The basic issue of whether FET applies to payments by an aircraft owner to an aircraft management company seems to have been resolved with the enactment of the TCJA FET Exemption. The Proposed Regulations provide much needed additional guidance regarding the scope of the TCJA FET Exemption and its application in the context of specific fact patterns. However, important, but unresolved, issues remain, including those described in the NATA/NBAA comments regarding the Proposed Regulations, which the IRS will hopefully address as it moves toward finalization of those Proposed Regulations.

    This article was originally published in Aviation Business Journal's Fall 2020 issue

  • NAFA Administrator posted an article
    Ready to Buy and Fly? Teaming Strategies for a Successful Aircraft Acquisition see more

    NAFA member, Christopher B. Younger, GKG Law Principal, discusses several factors to consider for a successful aircraft acquisition.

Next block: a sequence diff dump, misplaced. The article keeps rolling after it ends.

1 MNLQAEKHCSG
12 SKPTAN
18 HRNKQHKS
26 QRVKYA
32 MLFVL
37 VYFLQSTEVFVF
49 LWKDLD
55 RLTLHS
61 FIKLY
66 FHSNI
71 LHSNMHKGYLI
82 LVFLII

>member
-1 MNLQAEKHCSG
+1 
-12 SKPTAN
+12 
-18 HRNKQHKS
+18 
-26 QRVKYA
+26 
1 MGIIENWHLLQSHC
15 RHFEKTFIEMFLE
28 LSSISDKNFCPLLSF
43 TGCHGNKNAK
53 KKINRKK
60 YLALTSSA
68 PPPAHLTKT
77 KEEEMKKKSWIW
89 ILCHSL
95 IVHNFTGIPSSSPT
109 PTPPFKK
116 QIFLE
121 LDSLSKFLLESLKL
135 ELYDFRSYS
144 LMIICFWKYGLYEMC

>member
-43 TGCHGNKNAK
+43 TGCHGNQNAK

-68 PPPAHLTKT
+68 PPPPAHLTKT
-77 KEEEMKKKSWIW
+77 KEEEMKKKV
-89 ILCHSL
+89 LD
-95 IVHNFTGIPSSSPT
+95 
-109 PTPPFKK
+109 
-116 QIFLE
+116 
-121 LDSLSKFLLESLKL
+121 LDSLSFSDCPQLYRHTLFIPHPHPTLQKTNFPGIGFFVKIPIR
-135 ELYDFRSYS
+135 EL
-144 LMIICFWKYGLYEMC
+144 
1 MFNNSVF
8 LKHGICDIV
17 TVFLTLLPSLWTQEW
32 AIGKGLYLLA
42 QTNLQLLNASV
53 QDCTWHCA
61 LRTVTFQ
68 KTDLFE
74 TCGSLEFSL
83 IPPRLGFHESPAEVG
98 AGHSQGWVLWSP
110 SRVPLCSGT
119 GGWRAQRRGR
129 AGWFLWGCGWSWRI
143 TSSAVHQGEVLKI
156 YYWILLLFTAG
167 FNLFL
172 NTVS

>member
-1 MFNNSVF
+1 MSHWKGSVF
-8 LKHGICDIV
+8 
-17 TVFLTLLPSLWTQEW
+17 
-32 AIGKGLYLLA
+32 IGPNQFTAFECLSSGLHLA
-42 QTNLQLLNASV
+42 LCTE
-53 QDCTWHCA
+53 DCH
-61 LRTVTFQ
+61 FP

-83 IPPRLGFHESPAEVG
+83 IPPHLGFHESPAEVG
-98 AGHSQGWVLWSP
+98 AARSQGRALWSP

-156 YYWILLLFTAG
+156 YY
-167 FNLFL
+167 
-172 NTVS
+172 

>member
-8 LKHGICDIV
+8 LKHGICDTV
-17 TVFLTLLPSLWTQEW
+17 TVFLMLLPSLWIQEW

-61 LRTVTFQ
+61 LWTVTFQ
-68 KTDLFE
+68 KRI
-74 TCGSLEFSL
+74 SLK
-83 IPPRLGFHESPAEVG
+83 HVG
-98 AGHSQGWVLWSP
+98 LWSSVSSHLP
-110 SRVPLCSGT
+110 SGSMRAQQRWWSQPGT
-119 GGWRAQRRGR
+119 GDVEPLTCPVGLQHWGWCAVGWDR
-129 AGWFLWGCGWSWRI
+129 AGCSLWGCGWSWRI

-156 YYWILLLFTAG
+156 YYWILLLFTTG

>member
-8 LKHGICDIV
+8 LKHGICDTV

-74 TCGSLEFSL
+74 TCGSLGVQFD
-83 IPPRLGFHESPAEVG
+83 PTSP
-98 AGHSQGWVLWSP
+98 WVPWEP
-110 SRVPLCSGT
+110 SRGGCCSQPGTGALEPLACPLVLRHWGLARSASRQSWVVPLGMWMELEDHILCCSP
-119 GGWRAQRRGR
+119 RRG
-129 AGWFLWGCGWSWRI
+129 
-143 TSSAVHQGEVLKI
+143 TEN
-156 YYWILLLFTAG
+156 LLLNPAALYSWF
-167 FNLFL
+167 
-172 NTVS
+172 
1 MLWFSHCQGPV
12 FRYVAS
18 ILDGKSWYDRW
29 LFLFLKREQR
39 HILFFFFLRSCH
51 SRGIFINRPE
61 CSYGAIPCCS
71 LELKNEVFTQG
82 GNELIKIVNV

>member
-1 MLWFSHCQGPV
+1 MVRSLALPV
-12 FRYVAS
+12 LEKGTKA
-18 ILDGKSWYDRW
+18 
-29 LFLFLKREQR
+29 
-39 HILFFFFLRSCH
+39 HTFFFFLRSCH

Are you considering purchasing an aircraft? Perhaps you outgrew using charter or your fractional hours. Or you have health and security concerns and want the certainty of flying on board your own aircraft. Whatever your reason, you’ll first want to consider several key factors as you make your decision.

    Begin the acquisition process by retaining two key industry professionals to assist you. Assembling the best team, or failing to do so, can make or break a deal.